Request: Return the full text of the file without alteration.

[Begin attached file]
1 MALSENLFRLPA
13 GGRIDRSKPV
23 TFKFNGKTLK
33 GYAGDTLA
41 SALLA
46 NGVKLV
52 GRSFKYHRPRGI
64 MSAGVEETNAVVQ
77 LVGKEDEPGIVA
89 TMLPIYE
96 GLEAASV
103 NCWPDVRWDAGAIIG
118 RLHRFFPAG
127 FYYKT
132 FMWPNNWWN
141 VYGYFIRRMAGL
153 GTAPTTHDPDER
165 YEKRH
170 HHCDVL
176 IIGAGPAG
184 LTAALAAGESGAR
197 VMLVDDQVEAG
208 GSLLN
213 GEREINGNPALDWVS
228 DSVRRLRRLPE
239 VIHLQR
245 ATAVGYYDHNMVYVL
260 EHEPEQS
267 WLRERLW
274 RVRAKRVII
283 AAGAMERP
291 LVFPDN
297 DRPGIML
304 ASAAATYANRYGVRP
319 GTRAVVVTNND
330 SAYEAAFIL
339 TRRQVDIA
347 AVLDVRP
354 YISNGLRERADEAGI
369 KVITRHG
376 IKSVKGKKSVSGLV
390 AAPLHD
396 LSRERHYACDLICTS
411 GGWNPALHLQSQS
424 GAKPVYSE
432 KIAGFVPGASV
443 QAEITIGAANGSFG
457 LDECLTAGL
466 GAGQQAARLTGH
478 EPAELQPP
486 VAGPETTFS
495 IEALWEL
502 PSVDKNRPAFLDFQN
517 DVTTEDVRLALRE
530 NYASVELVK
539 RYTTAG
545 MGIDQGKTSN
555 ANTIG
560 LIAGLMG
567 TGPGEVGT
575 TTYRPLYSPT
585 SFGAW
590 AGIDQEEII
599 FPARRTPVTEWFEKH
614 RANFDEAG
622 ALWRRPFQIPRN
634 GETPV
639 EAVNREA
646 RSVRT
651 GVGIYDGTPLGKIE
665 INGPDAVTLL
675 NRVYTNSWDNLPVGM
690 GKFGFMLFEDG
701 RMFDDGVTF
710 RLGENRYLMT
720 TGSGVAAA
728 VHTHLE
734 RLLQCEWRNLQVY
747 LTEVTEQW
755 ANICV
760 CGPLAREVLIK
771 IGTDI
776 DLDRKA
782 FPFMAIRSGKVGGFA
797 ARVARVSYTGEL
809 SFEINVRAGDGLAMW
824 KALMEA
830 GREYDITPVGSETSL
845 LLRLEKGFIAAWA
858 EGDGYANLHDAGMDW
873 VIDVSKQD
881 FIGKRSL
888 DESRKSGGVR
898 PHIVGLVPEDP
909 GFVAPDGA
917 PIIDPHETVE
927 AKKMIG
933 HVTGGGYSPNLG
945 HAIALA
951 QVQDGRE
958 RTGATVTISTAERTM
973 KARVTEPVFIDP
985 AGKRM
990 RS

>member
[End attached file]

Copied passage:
1 MALSENLFRLPA
13 GGRIDRSKPV
23 TFKFNGKTLK
33 GYAGDTLA
41 SALLA
46 NGVKLV
52 GRSFKYHRPRGI
64 MSAGVEETNAVVQ
77 LVGKEDEPGIVA
89 TMLPIYE
96 GLEAASV
103 NCWPDVRWDAGAIIG
118 RLHRFFPAG
127 FYYKT
132 FMWPNNWWN
141 VYGYFIRRMAGL
153 GTAPTTHDPDER
165 YEKRH
170 HHCDVL
176 IIGAGPAG
184 LTAALAAGESGAR
197 VMLVDDQVEAG
208 GSLLN
213 GEREINGNPALDWVS
228 DSVRRLRRLPE
239 VIHLQR
245 ATAVGYYDHNMVYVL
260 EHEPEQS
267 WLRERLW
274 RVRAKRVII
283 AAGAMERP
291 LVFPDN
297 DRPGIML
304 ASAAATYANRYGVRP
319 GTRAVVVTNND
330 SAYEAAFIL
339 TRRQVDIA
347 AVLDVRP
354 YISNGLRERADEAGI
369 KVITRHG
376 IKSVKGKKSVSGLV
390 AAPLHD
396 LSRERHYACDLICTS
411 GGWNPALHLQSQS
424 GAKPVYSE
432 KIAGFVPGASV
443 QAEITIGAANGSFG
457 LDECLTAGL
466 GAGQQAARLTGH
478 EPAELQPP
486 VAGPETTFS
495 IEALWEL
502 PSVDKNRPAFLDFQN
517 DVTTEDVRLALRE
530 NYASVELVK
539 RYTTAG
545 MGIDQGKTSN
555 ANTIG
560 LIAGLMG
567 TGPGEVGT
575 TTYRPLYSPT
585 SFGAW
590 AGIDQEEII
599 FPARRTPVTEWFEKH
614 RANFDEAG
622 ALWRRPFQIPRN
634 GETPV
639 EAVNREA
646 RSVRT
651 GVGIYDGTPLGKIE
665 INGPDAVTLL
675 NRVYTNSWDNLPVGM
690 GKFGFMLFEDG
701 RMFDDGVTF
710 RLGENRYLMT
720 TGSGVAAA
728 VHTHLE
734 RLLQCEWRNLQVY
747 LTEVTEQW
755 ANICV
760 CGPLAREVLIK
771 IGTDI
776 DLDRKA
782 FPFMAIRSGKVGGFA
797 ARVARVSYTGEL
809 SFEINVRAGDGLAMW
824 KALMEA
830 GREYDITPVGSETSL
845 LLRLEKGFIAAWA
858 EGDGYANLHDAGMDW
873 VIDVSKQD
881 FIGKRSL
888 DESRKSGGVR
898 PHIVGLVPEDP
909 GFVAPDGA
917 PIIDPHETVE
927 AKKMIG
933 HVTGGGYSPNLG
945 HAIALA
951 QVQDGRE
958 RTGATVTISTAERTM
973 KARVTEPVFIDP
985 AGKRM
990 RS

>member